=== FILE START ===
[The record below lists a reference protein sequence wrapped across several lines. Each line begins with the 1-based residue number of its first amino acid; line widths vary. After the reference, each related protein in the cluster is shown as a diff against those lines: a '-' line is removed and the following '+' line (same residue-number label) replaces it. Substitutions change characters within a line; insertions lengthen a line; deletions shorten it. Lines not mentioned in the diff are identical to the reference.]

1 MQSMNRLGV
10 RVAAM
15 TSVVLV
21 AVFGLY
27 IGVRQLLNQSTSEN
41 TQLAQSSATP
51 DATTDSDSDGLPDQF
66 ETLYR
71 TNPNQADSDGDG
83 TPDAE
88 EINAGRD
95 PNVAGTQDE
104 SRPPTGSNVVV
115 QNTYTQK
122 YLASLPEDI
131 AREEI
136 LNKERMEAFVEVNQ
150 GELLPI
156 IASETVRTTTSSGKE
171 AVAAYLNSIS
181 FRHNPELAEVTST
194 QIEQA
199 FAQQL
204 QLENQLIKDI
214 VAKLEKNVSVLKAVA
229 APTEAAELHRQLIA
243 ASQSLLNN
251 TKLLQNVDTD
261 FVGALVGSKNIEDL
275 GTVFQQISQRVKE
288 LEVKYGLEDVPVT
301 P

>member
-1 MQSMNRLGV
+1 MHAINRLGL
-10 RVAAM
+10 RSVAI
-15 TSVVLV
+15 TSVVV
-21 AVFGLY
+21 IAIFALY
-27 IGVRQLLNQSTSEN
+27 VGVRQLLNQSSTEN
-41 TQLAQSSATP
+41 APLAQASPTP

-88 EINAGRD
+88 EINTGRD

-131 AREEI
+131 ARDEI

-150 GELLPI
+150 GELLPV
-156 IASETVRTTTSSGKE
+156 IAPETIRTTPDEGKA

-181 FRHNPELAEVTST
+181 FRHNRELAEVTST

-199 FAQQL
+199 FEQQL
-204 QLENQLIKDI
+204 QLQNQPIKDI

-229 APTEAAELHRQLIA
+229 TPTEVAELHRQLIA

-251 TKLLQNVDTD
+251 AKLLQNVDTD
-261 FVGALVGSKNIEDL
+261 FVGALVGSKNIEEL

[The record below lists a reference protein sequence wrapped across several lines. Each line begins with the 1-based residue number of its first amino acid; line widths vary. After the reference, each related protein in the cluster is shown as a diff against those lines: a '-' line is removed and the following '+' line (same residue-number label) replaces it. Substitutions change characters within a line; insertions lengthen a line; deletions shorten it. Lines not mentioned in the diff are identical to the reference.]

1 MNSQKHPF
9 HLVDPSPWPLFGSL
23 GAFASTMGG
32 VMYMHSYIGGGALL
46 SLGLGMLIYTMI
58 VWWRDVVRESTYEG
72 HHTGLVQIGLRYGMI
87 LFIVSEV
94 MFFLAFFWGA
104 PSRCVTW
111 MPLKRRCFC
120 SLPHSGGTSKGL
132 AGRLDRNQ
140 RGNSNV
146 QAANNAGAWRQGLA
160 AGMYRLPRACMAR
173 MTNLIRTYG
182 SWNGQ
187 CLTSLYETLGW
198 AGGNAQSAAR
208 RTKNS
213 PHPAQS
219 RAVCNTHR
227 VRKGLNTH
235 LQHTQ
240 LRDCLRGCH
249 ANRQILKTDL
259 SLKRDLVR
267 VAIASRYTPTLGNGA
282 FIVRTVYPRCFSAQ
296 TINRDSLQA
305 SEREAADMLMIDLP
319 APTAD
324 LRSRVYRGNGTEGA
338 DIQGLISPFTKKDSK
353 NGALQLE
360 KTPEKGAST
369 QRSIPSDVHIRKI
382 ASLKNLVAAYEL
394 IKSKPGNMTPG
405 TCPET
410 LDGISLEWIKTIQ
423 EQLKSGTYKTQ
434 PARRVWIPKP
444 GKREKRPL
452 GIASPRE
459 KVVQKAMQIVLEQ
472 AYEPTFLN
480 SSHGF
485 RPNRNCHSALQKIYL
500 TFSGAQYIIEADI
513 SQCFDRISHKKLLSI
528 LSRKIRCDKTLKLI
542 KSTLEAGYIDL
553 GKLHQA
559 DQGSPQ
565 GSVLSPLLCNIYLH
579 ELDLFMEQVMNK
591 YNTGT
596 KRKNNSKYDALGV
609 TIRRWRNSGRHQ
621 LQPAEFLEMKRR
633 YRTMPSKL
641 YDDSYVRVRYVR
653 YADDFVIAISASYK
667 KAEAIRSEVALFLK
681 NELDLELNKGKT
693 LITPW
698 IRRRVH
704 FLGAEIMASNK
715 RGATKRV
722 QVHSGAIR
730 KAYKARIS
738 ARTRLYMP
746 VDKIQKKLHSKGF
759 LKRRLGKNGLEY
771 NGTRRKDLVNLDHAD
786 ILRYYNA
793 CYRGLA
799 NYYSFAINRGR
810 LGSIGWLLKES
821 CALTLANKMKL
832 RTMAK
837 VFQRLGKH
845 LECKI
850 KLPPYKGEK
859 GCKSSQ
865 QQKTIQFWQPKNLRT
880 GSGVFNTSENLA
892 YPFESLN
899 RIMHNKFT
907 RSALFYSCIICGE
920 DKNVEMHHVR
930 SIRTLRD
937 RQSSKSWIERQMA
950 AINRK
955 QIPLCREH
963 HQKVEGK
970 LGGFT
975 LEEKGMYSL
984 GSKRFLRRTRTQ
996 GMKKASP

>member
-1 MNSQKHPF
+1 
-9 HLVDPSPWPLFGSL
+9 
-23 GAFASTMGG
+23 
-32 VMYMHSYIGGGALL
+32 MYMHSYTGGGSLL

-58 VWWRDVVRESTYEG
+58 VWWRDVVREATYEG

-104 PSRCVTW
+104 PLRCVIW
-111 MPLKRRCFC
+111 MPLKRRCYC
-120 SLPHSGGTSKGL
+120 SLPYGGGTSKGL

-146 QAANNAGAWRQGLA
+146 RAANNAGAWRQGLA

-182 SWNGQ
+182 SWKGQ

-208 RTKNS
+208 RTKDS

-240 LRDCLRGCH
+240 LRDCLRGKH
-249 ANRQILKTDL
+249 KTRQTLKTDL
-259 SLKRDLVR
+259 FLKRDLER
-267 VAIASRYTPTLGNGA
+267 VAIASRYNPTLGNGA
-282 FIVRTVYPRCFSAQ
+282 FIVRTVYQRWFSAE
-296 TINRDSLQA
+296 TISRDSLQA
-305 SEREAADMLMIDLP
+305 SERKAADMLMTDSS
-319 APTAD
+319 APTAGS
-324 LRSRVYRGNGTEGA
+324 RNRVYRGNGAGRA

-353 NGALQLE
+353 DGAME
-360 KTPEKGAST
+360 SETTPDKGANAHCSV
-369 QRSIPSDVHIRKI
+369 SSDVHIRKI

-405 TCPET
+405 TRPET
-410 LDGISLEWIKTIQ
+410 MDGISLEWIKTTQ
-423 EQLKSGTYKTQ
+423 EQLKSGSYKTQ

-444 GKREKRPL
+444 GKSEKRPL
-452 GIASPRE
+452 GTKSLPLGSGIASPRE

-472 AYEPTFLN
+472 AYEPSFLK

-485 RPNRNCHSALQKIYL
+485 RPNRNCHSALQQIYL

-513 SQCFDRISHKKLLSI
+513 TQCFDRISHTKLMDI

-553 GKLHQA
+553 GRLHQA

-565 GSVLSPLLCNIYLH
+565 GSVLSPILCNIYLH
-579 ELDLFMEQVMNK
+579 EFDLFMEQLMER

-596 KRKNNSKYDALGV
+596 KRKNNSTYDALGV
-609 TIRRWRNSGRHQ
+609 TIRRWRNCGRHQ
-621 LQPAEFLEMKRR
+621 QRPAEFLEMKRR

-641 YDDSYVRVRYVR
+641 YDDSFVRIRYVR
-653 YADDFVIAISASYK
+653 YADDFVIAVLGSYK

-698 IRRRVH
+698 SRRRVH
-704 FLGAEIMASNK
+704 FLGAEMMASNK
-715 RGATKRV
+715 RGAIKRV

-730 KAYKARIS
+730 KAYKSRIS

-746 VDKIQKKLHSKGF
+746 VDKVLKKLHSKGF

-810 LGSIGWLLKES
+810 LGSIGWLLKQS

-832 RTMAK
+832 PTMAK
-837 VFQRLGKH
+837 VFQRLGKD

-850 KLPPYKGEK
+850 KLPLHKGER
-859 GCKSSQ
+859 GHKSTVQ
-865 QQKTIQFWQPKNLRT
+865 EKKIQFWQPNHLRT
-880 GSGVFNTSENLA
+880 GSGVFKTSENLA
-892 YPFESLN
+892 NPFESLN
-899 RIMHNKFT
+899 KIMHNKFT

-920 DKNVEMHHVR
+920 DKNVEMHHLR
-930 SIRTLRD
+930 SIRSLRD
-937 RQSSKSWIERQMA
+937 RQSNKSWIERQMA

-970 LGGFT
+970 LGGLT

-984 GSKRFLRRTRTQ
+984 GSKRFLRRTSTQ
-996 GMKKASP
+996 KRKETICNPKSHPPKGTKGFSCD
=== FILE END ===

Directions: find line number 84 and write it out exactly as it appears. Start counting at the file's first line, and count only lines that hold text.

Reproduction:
173 MTNLIRTYG